Steps toward immigration reform

A major issue this election cycle is immigration reform. Recent polling suggests two out of three Americans support a path to citizenship for immigrants living here illegally,  if they meet certain requirements over time.A number of groups are pushing for reform and today they came together for National Action Day. This happened nationwide,  including in Wilmington Delaware.

He came to America from Kuwait in 1970 at age 16 to study at the University of Delaware. Wednesday he joined other Delaware leaders in Wilmington to present research about how immigrants contribute to the First State.

“First start with the numbers  is there an impact. Is Delaware – how many immigrants are there ? And how many are working ? How many are legal? Illegal? Those kind of conversations because we don’t have facts so we react by emotion,” said George.

He and others , like La Esperanza and the Partnership for a New American Economy or N.A.E support what they call sensible immigration reforms. NAE is a bi-partisan group of more than 500 mayors and business leaders. According to their research in 2014 more than 3700 immigrants in Delaware are self-employed and have paid 362 millions dollars into Social Security and Medicare additionally, some 41,000 Delawareans are employed at firms owned by immigrants.

George says he believes the US is well-positioned to attract the best and the brightest from around the world and as opposed to china, Russia or Japan, which he says aren’t as inviting to the enterprising individual. Robert Herrera is that kind of individual as was his father.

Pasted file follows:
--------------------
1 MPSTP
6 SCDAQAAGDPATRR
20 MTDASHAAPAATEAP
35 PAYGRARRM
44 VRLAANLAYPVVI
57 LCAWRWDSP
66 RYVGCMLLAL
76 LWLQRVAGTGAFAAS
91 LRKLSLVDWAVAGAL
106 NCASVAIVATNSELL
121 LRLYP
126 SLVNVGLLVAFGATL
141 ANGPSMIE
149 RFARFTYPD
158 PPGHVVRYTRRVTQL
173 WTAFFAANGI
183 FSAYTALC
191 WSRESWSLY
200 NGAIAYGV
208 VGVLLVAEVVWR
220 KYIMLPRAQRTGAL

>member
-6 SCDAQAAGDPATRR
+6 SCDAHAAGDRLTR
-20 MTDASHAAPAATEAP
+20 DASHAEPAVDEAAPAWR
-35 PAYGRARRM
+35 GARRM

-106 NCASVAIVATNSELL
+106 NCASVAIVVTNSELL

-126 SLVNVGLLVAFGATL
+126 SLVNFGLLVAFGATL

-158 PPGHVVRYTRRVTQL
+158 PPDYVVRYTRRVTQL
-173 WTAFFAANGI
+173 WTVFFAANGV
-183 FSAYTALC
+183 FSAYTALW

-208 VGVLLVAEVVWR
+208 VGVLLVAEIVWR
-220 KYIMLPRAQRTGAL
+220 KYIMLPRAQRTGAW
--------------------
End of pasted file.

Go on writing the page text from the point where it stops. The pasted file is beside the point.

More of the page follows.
“He sort of went above and beyond to make sure that we could acclimate and didn’t have the sort of struggles that he had,” said Herrera.

Herrera calls his the classic American story. His dad came to America from Mexico as a young man, was educated and instilled values like hard work in his kids. Robert earned his Architecture degree from Columbia and became a successful local architect. He designed the Mill Space, a co-working venue designed to bring business and thought leaders together in a collaborative work space and which hosted Wednesday’s event. Herrera credits his dad for much of his success and for why he’s so passionate about immigration reform.

“I don’t think we need to go extreme one way or the other but I think there is a happy middle ground that works – that both parties may not be perfectly happy but that’s what America is right? That’s what it’s been to me,” said Herrera.

Many speakers Wednesday said the main goal is to open the conversation and keep it open as part of an effort to spur Congressional action.

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